Sunday, March 30, 2008

Rock2Wgtn festival: Ozzy Osbourne, KISS, Alice Cooper, Poison, Whitesnake, Lordi: Cake Tin, Wellington, NZ: Easter weekend

Metal, eh? We've all loved it at some point in our lives: some passionately in teenage bedrooms feeling that no-one understands me better than these gloomy chaps in black; some fist-pumpingly in the car with the windows down and the stereo on full; some slurringly in drunken singalongs in skody bars with their new best mates; some ironically for the rich vein of so-bad-it's-good fashion and imagery. For many it's a vaguely embarassingly reminder of past musical taste, or a guilty pleasure to be revisited only on Singstar or Guitar Hero. For others though it's still what they live and breathe, and an awful lot of the Newzuld chapter were in Wellington over Easter for what was billed as the biggest ever concert in the shaky isles: two nights of metal mayhem in the Cake Tin (Westpac Stadium to its mum), with added special effects from Weta Workshops of Lord of the Rings fame.

Metal got it's claws into me at late primary school: Open Up and Say Aah!, Appetite for Destruction and New Jersey were the tapes to be swapping in the playground in late 80s Howick. It didn't last, however: though some of my friends made it past the Sunset Stripper sound and into Metallica, Megadeth and Slayer, I veered off into grunge, then Britpop and then classic rock radio. This introduced me to Led Zep, Sabbath and KISS: I was already starting to develop a sense of snobbery towards anyone with a Master of Puppets t-shirt, but tapping into the source material seemed ok, and legitimised rocking out once in a while when no-one was looking. When I told workmates I was heading down to Wellington for the shows, I got a few quizzical comments: "I didn't know you were a bogan". The classic rock defence was an easy counter: these guys are part of rock history and they won't be round much longer. That wasn't the full story though: I was more than a little excited to get my horns out for "Detroit Rock City" and started making a list of Sabbath tunes I hoped Ozzy might throw in (my kingdom for “A National Acrobat”...)

Pretty quickly though, I felt like a bit of a tourist. On the plane down and wandering up Cuba Street, it was readily apparent who was in town for the show and who wasn't. I thought a pair of black jeans and an admittedly non-band black tee might get me in costume, but I was looking markedly Poindexter next to the sea of faded and ripped Blizzard of Ozz shirts, Symphony of Destruction patches sewn onto jackets, Zeppelin hoodies, Doc Martens and KISS face paint. Lock up your daughters, metal was in town.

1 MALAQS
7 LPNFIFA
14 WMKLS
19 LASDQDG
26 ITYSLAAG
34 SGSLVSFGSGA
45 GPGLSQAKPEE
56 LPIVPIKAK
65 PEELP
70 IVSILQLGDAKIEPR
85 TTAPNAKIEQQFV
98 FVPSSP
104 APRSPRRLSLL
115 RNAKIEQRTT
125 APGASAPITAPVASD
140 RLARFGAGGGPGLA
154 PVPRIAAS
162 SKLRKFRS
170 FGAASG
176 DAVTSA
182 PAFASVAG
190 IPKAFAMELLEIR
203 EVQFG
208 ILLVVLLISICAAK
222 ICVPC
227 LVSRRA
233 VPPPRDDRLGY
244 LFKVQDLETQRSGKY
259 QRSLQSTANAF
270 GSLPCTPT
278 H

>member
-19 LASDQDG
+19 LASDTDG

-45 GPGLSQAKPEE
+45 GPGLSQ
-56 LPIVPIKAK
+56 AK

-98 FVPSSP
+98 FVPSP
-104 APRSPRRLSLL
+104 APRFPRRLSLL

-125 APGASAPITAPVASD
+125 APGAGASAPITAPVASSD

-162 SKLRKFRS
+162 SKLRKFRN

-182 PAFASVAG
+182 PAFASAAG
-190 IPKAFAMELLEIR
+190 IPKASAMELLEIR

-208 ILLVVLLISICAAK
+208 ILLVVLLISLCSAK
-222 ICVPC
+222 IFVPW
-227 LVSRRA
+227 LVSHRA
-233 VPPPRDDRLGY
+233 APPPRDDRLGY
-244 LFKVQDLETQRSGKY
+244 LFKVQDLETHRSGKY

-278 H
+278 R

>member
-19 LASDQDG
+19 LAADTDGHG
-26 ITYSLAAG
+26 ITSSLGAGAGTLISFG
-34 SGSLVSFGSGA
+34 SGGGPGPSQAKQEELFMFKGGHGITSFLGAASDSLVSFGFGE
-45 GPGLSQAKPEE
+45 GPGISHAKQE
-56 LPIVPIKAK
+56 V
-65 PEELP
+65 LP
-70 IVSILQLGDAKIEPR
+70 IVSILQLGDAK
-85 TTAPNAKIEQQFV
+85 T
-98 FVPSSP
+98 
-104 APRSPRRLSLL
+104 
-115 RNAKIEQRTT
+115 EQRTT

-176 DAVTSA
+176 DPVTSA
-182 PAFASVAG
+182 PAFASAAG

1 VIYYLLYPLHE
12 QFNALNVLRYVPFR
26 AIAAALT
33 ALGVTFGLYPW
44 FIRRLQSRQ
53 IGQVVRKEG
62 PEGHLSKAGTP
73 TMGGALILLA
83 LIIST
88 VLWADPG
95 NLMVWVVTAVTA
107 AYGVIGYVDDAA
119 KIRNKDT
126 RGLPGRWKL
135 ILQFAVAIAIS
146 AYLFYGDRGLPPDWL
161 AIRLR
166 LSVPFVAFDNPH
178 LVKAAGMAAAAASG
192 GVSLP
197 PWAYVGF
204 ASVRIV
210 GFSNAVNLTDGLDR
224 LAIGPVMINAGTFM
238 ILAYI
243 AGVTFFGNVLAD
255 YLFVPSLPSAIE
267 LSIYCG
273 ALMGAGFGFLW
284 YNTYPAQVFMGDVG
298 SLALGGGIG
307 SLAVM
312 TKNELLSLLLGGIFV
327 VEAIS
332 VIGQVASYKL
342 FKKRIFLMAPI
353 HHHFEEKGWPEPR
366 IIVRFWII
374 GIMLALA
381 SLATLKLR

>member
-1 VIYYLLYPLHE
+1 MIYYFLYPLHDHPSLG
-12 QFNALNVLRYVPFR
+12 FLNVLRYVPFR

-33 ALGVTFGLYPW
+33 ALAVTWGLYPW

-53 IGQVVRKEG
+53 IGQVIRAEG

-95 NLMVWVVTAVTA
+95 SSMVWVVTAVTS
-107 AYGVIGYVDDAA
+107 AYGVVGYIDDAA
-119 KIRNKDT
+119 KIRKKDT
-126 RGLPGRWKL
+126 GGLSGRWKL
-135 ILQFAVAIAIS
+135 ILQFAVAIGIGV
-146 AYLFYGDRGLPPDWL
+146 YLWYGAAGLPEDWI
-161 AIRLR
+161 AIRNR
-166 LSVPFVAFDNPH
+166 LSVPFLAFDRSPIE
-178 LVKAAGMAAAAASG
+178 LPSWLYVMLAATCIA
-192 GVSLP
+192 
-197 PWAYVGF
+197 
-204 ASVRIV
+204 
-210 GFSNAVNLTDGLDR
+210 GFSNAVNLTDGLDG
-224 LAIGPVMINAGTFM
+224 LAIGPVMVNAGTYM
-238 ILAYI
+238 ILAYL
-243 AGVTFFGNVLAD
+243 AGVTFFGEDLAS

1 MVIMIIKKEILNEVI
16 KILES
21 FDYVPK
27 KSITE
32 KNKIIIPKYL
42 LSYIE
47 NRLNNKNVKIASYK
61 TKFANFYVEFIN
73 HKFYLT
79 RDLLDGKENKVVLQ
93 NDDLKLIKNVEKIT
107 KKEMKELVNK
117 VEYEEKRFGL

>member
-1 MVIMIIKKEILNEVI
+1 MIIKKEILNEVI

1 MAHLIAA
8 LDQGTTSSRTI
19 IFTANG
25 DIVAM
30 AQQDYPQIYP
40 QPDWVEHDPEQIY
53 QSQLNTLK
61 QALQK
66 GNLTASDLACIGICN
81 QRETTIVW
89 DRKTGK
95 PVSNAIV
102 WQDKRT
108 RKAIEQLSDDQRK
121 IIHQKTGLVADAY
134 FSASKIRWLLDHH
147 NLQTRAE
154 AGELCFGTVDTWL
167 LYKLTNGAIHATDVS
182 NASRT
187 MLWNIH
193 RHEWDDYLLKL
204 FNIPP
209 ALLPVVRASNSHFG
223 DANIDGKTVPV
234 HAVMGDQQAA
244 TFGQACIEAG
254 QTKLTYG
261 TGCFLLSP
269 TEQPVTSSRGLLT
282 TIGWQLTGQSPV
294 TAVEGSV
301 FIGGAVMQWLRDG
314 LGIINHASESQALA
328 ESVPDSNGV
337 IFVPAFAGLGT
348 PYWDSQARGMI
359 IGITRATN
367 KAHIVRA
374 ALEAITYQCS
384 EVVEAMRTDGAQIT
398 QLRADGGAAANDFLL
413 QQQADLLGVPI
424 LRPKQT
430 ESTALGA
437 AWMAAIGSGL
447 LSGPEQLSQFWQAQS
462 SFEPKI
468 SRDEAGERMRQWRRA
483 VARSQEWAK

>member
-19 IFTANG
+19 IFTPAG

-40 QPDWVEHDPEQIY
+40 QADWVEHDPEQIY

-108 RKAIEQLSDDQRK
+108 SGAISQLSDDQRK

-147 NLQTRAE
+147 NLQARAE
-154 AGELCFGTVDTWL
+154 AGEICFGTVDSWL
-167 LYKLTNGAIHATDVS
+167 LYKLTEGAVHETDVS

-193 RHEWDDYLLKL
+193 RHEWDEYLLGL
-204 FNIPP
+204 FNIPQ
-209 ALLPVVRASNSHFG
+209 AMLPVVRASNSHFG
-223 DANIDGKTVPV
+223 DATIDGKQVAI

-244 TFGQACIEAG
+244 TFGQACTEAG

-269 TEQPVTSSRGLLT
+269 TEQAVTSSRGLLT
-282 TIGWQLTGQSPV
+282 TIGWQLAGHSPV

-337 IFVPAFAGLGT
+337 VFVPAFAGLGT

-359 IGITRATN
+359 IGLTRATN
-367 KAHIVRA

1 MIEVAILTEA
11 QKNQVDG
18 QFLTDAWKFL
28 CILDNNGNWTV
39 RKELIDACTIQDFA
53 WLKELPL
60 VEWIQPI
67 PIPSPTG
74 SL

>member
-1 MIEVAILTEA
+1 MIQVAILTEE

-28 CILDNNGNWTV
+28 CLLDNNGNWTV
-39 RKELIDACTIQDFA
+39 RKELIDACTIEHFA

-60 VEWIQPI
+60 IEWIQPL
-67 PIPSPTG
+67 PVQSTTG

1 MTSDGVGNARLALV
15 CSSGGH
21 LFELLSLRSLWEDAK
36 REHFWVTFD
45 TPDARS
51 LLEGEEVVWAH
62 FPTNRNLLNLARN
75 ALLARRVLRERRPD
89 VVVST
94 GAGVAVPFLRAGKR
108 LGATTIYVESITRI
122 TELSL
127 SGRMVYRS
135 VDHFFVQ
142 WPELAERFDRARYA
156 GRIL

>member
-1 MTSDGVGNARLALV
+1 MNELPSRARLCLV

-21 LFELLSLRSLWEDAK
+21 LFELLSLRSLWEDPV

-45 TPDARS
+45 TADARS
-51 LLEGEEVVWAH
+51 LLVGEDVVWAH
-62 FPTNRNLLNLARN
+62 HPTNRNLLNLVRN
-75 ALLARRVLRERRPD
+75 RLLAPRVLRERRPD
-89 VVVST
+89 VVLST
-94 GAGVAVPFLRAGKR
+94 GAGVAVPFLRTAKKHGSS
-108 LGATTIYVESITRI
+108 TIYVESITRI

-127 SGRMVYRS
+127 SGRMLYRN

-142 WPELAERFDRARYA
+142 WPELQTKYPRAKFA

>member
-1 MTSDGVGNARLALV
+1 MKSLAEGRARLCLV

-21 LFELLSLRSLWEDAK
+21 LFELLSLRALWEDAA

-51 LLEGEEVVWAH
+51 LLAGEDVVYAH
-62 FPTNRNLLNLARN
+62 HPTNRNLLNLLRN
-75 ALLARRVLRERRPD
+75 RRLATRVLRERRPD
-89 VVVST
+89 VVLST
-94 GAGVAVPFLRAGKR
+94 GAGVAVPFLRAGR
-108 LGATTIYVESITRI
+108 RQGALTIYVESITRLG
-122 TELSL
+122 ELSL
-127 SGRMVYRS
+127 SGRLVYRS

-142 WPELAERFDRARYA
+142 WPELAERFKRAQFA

The Cake Tin itself is probably the country's best sports ground: newer and with less history and character than other stadia, but a shining example of how to design, locate and build a bloody good rugby park. Even the most ardent supporter of Eden Park, the Basin or the 'Brook warms to the Cake Tin once they realise they can get a beer or go for a pee without queuing for an hour, and the concoursed walk to the ground builds up a cracking atmosphere. It was pretty cold in windy Welly but most of the crowd had only a black tee and a skinful of bourbon and coke to keep them warm. The t-shirt parade was great: about seven different KISS farewell tours; a surprising number of death and black metal shirts (surprising given that, stage shows and posturing aside, the songs of KISS, Alice Cooper and Lordi are about as heavy as the token rock track on a Pink album; the fact that three of the six bands are involved in grandma-friendly reality TV and another won the not very high cred Eurovision song contest doesn’t seem to faze the Entombed fans either); and a few fantastically obscure numbers (Yngwie Malmsteen, solo Sebastian Bach and the Jeff frickin' Healey Band). I'm pretty sure every second person went straight to the merch stand once they got in too: ticket sales were below expectations, but if the promoter was getting a cut of t-shirt sales he would have been doing just fine. Before the show proper was a radio contest public guitar solo-off: we didn't learn much other than that guitar soloing outside of a song is really, really dull. The chap who tried to do a Hendrix on the Newzuld national anthem got a few cheers, as did the dude playing behind his head, but far and away the biggest cheer was for the guy who dropped in the intro to "Thunderstruck" - at a metal show, in case of emergency break out the AC/DC.